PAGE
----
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Miraculous Holy Fire lit in Jerusalem, to be delivered worldwide

Thousands of Christians have gathered in Jerusalem to light torches and candles from a holy flame that 'miraculously' emerged from the tomb of Jesus in the Church of the Holy Sepulchre on the eve of Orthodox Easter.

The Holy Fire ignites, apparently of its own accord, from the tomb of Jesus Christ at the Church of the Holy Sepulchre in Jerusalem. It has been descending on the church for more than 1,500 years and it is believed that the year in which it doesn’t light will be the last year in the history of man.

The fire descends on Jerusalem during a prayer by the Patriarch of Jerusalem and All Palestine, who then passes the flame to pilgrims. The pilgrims light 33 candles –that have all been tied together - from the fire to symbolize every year of Christ’s life.

As the fire doesn’t burn during the first moments after its appearance, pilgrims wash their faces and heads in it, apparently suffering no injury.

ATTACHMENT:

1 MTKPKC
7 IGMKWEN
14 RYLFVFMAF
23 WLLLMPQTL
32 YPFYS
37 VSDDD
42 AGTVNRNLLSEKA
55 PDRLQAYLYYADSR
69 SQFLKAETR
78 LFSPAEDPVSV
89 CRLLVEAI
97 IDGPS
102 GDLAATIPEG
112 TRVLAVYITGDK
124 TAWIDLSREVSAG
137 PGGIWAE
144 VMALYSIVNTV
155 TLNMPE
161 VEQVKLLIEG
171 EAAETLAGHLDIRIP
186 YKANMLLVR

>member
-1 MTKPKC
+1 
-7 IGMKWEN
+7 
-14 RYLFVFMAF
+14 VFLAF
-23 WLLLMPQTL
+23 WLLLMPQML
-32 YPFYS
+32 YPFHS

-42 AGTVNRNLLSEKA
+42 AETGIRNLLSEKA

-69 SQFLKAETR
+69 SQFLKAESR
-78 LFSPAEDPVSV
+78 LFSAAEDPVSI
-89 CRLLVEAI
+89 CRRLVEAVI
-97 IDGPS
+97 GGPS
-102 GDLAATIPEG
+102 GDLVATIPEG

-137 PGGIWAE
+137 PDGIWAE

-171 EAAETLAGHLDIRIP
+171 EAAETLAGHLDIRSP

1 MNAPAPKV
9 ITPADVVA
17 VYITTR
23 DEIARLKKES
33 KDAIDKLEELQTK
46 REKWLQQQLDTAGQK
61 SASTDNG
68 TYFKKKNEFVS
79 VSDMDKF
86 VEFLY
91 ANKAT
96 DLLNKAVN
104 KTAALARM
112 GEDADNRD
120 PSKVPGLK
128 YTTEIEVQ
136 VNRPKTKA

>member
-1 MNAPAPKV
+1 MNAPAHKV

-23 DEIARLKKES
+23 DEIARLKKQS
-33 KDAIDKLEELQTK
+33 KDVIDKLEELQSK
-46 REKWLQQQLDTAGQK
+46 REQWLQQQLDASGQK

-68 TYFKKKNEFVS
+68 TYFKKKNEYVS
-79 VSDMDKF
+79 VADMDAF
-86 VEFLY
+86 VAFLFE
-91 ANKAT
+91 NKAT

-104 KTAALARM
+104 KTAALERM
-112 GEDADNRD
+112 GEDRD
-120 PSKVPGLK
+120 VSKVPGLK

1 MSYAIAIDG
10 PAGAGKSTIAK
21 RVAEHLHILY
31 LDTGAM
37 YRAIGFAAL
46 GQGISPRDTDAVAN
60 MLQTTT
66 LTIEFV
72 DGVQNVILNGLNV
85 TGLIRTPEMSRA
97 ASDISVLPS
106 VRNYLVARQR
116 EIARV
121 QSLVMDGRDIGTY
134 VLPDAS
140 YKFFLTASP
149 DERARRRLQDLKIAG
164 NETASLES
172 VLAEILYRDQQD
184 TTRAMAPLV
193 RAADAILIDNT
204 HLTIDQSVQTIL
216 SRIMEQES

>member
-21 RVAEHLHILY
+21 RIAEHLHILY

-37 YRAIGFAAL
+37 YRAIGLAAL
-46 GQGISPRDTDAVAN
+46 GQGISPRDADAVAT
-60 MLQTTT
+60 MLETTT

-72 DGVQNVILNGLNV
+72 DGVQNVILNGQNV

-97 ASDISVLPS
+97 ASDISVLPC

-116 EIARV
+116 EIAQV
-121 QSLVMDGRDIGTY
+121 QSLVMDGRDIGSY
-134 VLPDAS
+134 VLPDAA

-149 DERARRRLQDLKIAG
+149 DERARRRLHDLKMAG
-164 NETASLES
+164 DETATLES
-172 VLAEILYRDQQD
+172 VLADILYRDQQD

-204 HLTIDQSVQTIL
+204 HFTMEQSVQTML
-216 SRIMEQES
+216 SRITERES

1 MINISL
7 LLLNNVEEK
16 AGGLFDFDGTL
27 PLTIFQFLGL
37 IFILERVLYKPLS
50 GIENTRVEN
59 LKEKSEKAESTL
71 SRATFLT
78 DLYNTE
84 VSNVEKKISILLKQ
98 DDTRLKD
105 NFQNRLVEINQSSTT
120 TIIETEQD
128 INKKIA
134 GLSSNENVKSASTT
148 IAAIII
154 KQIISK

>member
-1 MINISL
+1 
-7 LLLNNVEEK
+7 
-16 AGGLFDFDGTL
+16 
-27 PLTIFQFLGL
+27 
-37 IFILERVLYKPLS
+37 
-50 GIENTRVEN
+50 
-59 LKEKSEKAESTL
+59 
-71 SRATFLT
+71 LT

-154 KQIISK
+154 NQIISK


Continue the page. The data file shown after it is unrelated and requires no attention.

A delegation from the St. Andrews foundation will be taking the Holy Fire from Jerusalem to Moscow and dozens of Russian cities - from Sevastopol to Yakutsk, in addition to other Orthodox churches abroad, including Rome and Tallinn.

A special flight to bring the flame to Moscow will leave from Ben Gurion airport in Tel Aviv, arriving in the Russian capital at 10:30 pm local time.

Worshippers hold candles as they take part in the Christian Orthodox Holy Fire ceremony at the Church of the Holy Sepulchre in Jerusalem's Old City April 19, 2014 (Reuters / Amir Cohen)

This year marks the eleventh consecutive Easter that The Holy Fire, which symbolizes the miraculous light of the Resurrection, is being brought to Russia from Israel.

This year it will be taken for the first time to Crimea, the former Ukrainian region that became part of Russia in March.

The flame, described by Orthodox Christians as an annual miracle, was lit on Holy Saturday – the day preceding Orthodox Easter - after Patriarch Theophilos III of Jerusalem delivered his prayer.

In the morning the room had been carefully checked for any possible sources of fire. After this, the room was sealed in the presence of Israeli police.

The patriarch then passed the fire over to believers.

Although the Holy Fire has been a major Eastern Orthodox ritual for so long, Western Catholic and Protestant churches do not recognize the practice.

Worshippers hold candles as they take part in the Christian Orthodox Holy Fire ceremony at the Church of the Holy Sepulchre in Jerusalem's Old City, April 19, 2014 (Reuters / Finbarr O'Reilly)